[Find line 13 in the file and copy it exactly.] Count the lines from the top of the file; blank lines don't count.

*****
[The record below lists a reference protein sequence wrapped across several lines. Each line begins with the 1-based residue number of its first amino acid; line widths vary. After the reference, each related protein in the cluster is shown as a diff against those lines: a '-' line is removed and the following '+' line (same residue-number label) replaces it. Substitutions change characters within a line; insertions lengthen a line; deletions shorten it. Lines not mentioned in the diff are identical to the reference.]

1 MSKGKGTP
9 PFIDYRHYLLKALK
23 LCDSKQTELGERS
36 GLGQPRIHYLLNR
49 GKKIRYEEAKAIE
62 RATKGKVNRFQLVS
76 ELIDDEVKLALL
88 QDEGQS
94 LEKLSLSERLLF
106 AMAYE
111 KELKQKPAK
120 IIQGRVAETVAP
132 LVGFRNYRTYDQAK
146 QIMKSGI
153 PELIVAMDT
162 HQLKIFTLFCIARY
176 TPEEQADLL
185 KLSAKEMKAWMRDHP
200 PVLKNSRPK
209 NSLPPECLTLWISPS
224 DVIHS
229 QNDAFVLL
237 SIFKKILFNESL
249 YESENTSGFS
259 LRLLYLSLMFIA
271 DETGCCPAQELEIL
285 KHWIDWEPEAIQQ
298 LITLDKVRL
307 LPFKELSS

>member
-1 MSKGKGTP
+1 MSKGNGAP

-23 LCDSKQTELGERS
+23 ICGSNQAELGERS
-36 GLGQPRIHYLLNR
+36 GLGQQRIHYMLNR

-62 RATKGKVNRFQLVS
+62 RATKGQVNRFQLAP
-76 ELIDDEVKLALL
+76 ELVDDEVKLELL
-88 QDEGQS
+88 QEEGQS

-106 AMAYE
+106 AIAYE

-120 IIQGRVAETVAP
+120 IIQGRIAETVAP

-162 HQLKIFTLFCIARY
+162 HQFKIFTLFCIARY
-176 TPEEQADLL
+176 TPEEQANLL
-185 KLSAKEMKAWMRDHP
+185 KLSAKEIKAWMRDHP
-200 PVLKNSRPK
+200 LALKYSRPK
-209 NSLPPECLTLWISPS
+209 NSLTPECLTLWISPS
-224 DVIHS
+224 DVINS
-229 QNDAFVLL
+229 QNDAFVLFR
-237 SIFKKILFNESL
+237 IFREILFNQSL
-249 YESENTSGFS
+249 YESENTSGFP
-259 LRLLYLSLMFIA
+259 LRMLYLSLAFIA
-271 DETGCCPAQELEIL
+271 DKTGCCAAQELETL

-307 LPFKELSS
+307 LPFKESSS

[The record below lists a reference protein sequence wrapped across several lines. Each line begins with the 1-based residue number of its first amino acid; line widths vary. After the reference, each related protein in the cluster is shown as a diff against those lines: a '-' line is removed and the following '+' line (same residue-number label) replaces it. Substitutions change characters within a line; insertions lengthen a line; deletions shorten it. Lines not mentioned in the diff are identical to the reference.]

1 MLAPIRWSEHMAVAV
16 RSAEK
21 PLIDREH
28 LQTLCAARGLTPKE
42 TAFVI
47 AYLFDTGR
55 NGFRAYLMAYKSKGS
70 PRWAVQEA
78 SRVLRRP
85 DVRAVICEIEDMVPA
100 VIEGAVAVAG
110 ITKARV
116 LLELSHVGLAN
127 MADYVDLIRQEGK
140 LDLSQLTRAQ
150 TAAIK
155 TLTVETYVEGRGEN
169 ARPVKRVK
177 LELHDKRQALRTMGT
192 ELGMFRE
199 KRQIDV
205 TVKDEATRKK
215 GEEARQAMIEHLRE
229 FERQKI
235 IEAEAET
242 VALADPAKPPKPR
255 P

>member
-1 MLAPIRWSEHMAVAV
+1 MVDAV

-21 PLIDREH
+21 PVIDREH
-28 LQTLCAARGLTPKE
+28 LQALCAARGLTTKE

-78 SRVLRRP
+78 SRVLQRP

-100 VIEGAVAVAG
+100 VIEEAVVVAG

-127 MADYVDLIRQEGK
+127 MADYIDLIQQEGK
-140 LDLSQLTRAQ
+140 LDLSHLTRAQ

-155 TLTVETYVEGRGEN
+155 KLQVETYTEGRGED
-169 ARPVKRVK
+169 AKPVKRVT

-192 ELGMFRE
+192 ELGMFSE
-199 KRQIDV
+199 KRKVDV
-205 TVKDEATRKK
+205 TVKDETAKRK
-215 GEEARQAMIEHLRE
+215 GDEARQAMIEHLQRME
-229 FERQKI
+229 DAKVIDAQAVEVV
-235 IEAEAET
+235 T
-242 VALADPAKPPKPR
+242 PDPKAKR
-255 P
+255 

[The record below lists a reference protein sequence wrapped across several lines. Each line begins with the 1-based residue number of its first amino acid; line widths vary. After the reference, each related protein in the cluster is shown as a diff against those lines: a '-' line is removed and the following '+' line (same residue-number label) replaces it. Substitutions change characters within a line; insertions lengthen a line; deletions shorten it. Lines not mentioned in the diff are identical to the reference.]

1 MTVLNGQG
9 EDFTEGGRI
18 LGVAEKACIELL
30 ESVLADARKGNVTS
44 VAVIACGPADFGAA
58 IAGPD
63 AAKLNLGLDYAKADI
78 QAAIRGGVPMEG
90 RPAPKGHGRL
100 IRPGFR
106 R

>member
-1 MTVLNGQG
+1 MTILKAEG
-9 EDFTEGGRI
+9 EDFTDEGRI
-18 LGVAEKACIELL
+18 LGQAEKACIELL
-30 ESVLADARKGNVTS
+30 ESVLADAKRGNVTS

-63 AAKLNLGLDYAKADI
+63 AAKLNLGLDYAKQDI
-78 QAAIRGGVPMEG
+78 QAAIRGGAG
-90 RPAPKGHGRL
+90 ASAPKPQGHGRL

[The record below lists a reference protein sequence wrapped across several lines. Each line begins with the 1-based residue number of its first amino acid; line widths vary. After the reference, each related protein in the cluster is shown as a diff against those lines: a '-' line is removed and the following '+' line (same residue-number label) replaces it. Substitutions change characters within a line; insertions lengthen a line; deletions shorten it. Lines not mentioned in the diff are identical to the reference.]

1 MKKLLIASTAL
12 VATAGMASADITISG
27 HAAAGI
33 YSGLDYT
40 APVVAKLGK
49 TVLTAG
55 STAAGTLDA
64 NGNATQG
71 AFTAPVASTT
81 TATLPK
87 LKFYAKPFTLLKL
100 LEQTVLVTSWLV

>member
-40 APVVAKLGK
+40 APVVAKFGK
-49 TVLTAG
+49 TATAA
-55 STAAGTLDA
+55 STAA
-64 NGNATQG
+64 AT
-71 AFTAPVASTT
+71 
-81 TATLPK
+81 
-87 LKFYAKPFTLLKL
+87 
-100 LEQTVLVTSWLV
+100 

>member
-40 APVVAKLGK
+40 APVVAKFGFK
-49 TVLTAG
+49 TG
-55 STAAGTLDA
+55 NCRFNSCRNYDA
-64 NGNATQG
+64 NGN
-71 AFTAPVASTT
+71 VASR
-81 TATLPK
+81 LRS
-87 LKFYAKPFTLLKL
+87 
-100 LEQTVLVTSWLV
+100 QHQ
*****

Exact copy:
120 IIQGRVAETVAP